Italy can be a strategic partner to expand the industrial and commercial capacity of the countries in the area well beyond the traditional hydrocarbon sector. Agribusiness, industrial machinery and renewable energy are the areas that offer the most interesting prospects for Italian companies.

In Uzbekistan, there are important opportunities for the modernization of the energy, chemical, IT, infrastructure and transport sectors, thanks to the funds of the country’s ‘green agenda’, the modernization of which is considered a priority by all countries in the region.

NE: Do you have any cooperation initiatives at the European level? How do you relate to Brussels?

MDS: In 2019, the European Union published its strategy for Central Asia, to which Italy made a very important contribution. The strategy focuses primarily on the issues of connectivity and regional cooperation.

The EU Council’s conclusions of July 12 reaffirm that connectivity must be sustainable, inclusive, rules-based and contribute to the diversification of value chains, while at the same time reducing strategic dependencies and, in this way, enhancing the competitiveness of the EU and its partners. We, therefore, intend to invest in both physical infrastructure and regulatory frameworks by supporting the development of international norms and common standards that maintain and improve a level playing field and encourage private investment.

We are aware that these aspects will determine the outcome of the 21st century ‘Great Game’ in Central Asia, given the new centrality of the region, whose countries, moreover, are looking in our direction with great hopes for economic development and logistical integration. As Italians, and as Europeans, we have a heritage to build on and, more specifically, we offer an extremely attractive development model. I also think of the new issues of environmental sustainability, with the need for Central Asian countries to make their economies produce less emissions and at the same time improve the agricultural production of their immense territories. From the energy point of view, the real challenge is, here as elsewhere, the transition to renewable energies – in particular, water, wind and solar power – of which those territories abound.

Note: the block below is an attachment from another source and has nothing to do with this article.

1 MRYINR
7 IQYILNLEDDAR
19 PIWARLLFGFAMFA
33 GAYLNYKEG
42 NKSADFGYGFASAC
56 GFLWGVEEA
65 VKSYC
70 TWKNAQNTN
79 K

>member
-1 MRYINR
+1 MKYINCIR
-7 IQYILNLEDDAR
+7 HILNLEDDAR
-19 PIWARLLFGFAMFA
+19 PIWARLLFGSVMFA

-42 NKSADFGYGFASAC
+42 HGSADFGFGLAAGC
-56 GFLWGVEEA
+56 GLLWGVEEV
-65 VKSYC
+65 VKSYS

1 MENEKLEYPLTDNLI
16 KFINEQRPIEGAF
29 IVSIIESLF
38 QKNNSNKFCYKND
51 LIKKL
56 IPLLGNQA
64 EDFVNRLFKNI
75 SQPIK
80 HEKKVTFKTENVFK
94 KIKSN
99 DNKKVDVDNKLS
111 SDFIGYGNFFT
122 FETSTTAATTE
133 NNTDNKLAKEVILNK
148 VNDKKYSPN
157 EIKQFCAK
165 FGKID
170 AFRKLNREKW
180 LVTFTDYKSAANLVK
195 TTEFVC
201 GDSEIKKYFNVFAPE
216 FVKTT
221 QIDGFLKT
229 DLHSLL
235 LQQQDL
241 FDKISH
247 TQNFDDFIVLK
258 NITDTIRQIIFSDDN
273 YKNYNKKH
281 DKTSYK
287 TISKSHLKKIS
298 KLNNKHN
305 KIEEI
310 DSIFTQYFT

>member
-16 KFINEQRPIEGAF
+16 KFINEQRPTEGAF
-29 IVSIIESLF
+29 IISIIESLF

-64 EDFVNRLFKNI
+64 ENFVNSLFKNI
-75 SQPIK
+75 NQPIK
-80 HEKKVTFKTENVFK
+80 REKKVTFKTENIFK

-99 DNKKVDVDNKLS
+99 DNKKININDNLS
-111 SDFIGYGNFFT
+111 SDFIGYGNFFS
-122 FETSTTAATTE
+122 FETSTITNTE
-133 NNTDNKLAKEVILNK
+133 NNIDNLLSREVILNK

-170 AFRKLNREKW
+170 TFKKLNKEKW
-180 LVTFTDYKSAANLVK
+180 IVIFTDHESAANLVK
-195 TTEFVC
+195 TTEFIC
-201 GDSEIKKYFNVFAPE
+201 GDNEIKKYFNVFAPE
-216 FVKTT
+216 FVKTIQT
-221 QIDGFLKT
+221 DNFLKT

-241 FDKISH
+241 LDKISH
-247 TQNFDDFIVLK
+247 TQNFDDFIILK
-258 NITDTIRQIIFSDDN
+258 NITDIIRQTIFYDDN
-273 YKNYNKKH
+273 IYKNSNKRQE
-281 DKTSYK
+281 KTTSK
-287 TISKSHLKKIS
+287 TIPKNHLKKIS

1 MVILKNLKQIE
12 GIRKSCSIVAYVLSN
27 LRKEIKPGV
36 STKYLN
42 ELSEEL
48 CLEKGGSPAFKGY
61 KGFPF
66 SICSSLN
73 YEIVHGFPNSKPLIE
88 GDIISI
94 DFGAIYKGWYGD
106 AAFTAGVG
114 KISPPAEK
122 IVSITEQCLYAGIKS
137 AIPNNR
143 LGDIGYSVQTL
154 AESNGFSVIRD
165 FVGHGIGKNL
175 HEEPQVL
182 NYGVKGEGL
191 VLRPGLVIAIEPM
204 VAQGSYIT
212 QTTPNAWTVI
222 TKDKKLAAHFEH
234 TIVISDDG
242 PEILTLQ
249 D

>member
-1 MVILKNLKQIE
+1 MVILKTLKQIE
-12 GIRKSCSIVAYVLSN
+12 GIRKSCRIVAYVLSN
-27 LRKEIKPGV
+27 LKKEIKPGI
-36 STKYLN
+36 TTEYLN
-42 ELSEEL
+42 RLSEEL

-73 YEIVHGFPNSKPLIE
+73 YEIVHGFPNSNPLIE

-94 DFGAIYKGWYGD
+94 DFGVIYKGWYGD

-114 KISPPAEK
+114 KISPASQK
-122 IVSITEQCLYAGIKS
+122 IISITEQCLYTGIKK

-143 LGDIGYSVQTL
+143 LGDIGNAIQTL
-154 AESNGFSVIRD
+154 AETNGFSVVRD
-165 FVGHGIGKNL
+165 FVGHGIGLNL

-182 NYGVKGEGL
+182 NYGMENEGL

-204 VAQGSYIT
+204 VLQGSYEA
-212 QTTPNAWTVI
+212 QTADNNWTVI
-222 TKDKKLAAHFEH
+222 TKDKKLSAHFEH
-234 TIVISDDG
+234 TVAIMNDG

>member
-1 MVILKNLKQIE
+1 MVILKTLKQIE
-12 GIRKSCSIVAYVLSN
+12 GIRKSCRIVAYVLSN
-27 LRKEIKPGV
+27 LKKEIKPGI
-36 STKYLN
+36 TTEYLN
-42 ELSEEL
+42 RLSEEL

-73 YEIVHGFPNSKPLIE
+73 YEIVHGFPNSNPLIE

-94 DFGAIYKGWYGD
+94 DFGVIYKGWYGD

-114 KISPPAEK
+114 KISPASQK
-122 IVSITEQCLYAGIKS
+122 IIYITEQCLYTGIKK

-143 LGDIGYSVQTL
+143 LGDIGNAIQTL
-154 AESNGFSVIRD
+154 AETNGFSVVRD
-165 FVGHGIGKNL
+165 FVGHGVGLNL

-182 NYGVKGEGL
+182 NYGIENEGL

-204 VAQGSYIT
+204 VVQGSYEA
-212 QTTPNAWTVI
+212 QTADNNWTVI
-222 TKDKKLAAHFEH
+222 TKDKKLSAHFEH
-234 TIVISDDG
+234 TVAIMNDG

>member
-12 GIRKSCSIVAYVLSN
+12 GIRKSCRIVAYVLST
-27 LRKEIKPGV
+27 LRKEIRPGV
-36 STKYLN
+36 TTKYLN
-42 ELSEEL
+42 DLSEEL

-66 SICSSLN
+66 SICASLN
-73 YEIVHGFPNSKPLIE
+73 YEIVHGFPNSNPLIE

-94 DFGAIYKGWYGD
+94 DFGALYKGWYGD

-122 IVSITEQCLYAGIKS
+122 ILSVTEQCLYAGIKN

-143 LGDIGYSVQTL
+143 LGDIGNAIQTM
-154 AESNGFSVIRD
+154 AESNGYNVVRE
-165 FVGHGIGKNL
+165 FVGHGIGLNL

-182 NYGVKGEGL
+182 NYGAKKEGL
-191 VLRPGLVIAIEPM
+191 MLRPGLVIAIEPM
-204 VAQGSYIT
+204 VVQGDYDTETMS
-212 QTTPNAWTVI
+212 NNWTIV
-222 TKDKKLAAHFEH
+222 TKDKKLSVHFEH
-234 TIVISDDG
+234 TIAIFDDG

Already today, the European Union as a whole is the region’s second-largest trading partner, with hydrocarbons and raw materials as the main imports, and extremely varied exports, from machinery to agri-foodstuffs. This is certainly a solid starting point from which it is worth continuing to build relations with countries in the area.

NE: What are the greatest future areas of collaboration with Uzbekistan?

MDS: There are many areas of possible collaboration. Uzbekistan is, in fact, a country with a great history and enormous potential. Its ancient cities – Samarkand, Bukhara, Khiva, to mention the most famous – their natural beauty is attracting increasing numbers of tourists. This is certainly a heritage that needs to be enhanced and preserved, areas in which Italy has know-how that is recognized worldwide. In addition, Uzbekistan is interested in cooperation with Italy in the field of education, science and technology. As early as 2009, the Polytechnic of Turin established in Tashkent one of the most renowned Universities of Science and Technology in Uzbekistan, achieving world-class training and research standards.

We intend to capitalize on this success story and continue to contribute to the growth of the human capital of Uzbekistan and Central Asia with positive repercussions on the regional economic development of Italy’s partnership with each of these countries. Several other Italian universities have already taken concrete steps in this direction.

Foreign Affairs Minister Luigi Di Maio, accompanied by Deputy Minister Manlio Di Stefano, traveled to Tashkent, in Uzbekistan, in December 2021 to chair the 2nd Italy-Central Asia Conference, in the 1+5 format (Italy + Kazakhstan, Kyrgyzstan, Tajikistan, Turkmenistan, Uzbekistan).

NE: What opportunities could Uzbekistan offer to Italian companies?